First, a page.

~ず and ~ない mean essentially the same thing, as they are both negative forms (i.e. they both mean "not"). ず is more of a written or formal style, while ない is spoken or standard. However, the examples in your question actually revolve around ~に and ~と, as it's a grammar usage question. Let's take a look at your examples: 2時間、_____立って話しました。 座【すわ】らずに is ...


10

WWWJDIC writes しいて (adv) as 強いて "by force". In your sentence, しいて食べる is roughly equivalent to 無理して食べる, i.e. overdoing it in some way. A more literal translation might be 食べたくなければしいて食べることないから、食べられるものだけ食べてね。 If you don't want to eat anything, don't force yourself (to eat) and just eat as much as you can/want.


10

わたしの父は中国語も英語も話せます。 My father can speak both Chinese and English. ~も~も is how you say "both ... and ..." in Japanese. It works with all particles, as も does by itself, i.e. usually replaces は, が, を and follows へ, に, etc. It also works with more than two も's, e.g. わたしの父は中国語も英語もドイツ語も話せます。 My father can speak (all of) Chinese, English and German. The ...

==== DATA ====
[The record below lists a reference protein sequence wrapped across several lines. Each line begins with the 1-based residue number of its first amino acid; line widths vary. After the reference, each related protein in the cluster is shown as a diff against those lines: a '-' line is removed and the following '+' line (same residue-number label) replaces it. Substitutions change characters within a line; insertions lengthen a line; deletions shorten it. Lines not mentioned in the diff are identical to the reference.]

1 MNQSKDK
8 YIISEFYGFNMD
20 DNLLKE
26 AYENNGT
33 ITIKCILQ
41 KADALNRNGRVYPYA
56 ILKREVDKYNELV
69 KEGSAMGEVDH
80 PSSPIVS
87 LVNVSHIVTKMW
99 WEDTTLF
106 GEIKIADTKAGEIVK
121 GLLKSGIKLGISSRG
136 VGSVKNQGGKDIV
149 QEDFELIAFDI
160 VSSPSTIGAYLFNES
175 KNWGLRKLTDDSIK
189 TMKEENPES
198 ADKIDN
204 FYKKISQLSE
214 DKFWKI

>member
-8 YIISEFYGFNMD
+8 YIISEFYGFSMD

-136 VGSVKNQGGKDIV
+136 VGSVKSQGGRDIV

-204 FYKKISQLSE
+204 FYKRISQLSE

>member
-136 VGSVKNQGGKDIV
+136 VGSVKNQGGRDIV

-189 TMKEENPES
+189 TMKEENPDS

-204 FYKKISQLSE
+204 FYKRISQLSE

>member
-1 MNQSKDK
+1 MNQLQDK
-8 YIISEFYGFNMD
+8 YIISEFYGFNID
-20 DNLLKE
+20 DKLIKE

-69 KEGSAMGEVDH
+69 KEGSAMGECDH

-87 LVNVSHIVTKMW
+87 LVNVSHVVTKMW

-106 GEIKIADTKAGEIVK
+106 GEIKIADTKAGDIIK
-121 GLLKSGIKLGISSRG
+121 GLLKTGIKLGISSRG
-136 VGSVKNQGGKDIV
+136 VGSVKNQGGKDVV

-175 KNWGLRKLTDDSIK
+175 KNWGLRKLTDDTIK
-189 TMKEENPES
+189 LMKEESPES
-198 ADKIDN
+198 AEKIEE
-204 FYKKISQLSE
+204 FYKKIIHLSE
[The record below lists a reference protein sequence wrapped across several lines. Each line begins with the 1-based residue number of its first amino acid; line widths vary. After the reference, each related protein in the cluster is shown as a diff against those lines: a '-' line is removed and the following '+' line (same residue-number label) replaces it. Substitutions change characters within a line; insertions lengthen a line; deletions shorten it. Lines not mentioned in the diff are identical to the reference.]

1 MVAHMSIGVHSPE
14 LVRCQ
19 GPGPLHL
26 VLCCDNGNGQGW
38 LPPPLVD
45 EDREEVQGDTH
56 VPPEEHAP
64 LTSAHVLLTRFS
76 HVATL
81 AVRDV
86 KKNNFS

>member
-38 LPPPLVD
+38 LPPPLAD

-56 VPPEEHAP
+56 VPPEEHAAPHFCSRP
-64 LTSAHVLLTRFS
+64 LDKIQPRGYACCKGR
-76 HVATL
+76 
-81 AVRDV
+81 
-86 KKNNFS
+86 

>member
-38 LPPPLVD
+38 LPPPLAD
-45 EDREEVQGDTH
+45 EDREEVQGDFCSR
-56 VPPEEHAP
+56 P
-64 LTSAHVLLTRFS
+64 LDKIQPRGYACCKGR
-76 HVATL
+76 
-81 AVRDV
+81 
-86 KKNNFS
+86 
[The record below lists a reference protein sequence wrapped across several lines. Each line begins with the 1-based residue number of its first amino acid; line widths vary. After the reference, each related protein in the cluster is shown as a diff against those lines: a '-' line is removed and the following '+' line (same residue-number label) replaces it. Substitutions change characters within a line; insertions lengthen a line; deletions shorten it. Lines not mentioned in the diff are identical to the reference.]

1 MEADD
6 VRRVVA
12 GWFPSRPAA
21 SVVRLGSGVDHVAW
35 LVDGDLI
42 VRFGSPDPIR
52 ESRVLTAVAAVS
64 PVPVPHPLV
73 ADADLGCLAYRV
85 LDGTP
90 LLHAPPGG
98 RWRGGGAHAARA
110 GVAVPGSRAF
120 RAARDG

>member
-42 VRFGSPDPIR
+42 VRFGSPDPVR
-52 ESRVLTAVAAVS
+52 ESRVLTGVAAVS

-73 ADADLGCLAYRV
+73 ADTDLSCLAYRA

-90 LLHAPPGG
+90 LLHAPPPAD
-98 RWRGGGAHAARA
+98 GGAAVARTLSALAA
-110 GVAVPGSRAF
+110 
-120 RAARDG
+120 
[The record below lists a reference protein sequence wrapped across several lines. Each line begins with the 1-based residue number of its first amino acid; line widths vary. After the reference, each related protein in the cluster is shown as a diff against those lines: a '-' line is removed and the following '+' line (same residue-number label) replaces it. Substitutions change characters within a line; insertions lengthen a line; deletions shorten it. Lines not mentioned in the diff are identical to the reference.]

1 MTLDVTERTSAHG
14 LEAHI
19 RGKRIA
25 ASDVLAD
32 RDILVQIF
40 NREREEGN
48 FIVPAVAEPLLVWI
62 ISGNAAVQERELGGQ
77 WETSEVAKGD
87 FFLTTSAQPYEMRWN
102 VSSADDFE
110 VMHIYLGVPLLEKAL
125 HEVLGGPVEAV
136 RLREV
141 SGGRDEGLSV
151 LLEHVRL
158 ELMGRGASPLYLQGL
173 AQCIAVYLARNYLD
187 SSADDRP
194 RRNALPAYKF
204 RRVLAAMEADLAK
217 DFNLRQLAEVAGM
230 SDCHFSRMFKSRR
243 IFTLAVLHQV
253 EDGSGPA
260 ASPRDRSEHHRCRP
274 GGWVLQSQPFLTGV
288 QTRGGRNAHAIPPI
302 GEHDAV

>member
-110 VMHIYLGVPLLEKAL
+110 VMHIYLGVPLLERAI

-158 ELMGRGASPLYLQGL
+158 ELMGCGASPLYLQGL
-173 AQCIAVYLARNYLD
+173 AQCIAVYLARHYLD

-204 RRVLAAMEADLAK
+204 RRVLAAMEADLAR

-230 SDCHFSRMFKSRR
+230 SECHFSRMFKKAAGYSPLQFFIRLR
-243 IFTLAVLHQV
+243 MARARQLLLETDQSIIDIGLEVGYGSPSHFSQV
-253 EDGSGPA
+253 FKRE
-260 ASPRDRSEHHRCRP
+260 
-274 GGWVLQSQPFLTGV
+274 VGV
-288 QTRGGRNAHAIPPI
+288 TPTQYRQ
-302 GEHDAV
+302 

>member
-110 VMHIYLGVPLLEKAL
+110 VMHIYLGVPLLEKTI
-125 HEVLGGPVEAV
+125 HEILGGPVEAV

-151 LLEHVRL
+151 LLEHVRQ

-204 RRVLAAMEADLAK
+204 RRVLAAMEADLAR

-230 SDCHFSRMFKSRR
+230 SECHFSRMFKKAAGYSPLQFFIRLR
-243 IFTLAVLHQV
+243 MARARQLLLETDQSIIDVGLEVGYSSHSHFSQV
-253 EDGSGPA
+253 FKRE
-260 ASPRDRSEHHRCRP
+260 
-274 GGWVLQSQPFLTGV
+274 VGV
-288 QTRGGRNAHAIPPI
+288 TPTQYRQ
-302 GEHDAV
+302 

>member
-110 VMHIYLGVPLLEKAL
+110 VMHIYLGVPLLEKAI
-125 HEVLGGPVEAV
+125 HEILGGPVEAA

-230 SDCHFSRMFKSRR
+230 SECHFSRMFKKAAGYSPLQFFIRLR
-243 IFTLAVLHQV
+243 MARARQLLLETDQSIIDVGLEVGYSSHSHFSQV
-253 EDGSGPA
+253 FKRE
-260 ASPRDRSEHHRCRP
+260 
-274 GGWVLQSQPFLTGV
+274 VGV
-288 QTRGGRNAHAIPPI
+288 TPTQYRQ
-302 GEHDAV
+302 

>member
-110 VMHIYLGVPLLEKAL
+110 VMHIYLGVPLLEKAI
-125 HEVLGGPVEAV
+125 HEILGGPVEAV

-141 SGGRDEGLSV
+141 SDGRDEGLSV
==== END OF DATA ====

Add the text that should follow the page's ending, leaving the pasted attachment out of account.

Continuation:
10

「これは」 is an expression which indicates surprise, or something that's giving the speaker pause, along the lines of "Wait, this one...". Anything coming before a 「という」 should be taken as literal exclamation; so rather than 「はという」, the sentence really is: なかなか「これは」というものが見つからない。 Which means "I can't really find anything that makes me go 'This is it.'", or ".....


10

~ならではの + noun is a set phrase meaning "(noun) only seen in ~", "(noun) unique to ~", "(noun) that can be done only by ~", etc. For example, you can say 渡辺先生ならではの手術, which means "surgery that can only be performed by Dr. Watanabe." (BTW, ならでは is read ならでわ) Now, this sentence is a cleft sentence where the person name is focused. When you say "この難しい手術ができるのは", ...


10